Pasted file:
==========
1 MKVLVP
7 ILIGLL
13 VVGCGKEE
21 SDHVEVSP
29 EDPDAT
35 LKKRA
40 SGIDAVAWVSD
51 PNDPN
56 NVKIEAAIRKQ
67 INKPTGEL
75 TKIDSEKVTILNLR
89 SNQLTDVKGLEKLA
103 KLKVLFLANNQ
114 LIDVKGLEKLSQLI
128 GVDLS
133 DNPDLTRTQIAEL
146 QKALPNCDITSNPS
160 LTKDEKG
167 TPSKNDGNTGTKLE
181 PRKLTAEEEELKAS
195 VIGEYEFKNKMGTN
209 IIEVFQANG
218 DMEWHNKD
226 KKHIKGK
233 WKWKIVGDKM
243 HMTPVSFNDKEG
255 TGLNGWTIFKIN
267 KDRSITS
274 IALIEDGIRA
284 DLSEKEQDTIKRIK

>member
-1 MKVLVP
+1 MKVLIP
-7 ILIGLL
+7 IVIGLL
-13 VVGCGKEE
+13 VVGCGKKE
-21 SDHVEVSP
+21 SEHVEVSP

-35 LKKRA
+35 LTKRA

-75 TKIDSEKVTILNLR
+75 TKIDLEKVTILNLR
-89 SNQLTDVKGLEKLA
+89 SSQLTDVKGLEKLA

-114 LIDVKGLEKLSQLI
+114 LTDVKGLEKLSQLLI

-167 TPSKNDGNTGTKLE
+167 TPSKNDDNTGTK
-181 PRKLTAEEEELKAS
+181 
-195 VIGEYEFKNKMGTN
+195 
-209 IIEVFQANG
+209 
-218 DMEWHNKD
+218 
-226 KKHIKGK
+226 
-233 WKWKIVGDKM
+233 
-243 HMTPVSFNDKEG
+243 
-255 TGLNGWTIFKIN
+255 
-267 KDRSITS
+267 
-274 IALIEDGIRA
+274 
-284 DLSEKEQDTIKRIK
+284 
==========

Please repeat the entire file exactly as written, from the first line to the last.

1 MKVLVP
7 ILIGLL
13 VVGCGKEE
21 SDHVEVSP
29 EDPDAT
35 LKKRA
40 SGIDAVAWVSD
51 PNDPN
56 NVKIEAAIRKQ
67 INKPTGEL
75 TKIDSEKVTILNLR
89 SNQLTDVKGLEKLA
103 KLKVLFLANNQ
114 LIDVKGLEKLSQLI
128 GVDLS
133 DNPDLTRTQIAEL
146 QKALPNCDITSNPS
160 LTKDEKG
167 TPSKNDGNTGTKLE
181 PRKLTAEEEELKAS
195 VIGEYEFKNKMGTN
209 IIEVFQANG
218 DMEWHNKD
226 KKHIKGK
233 WKWKIVGDKM
243 HMTPVSFNDKEG
255 TGLNGWTIFKIN
267 KDRSITS
274 IALIEDGIRA
284 DLSEKEQDTIKRIK

>member
-1 MKVLVP
+1 MKVLIP
-7 ILIGLL
+7 IVIGLL
-13 VVGCGKEE
+13 VVGCGKKE
-21 SDHVEVSP
+21 SEHVEVSP

-35 LKKRA
+35 LTKRA

-75 TKIDSEKVTILNLR
+75 TKIDLEKVTILNLR
-89 SNQLTDVKGLEKLA
+89 SSQLTDVKGLEKLA

-114 LIDVKGLEKLSQLI
+114 LTDVKGLEKLSQLLI

-167 TPSKNDGNTGTKLE
+167 TPSKNDDNTGTK
-181 PRKLTAEEEELKAS
+181 
-195 VIGEYEFKNKMGTN
+195 
-209 IIEVFQANG
+209 
-218 DMEWHNKD
+218 
-226 KKHIKGK
+226 
-233 WKWKIVGDKM
+233 
-243 HMTPVSFNDKEG
+243 
-255 TGLNGWTIFKIN
+255 
-267 KDRSITS
+267 
-274 IALIEDGIRA
+274 
-284 DLSEKEQDTIKRIK
+284 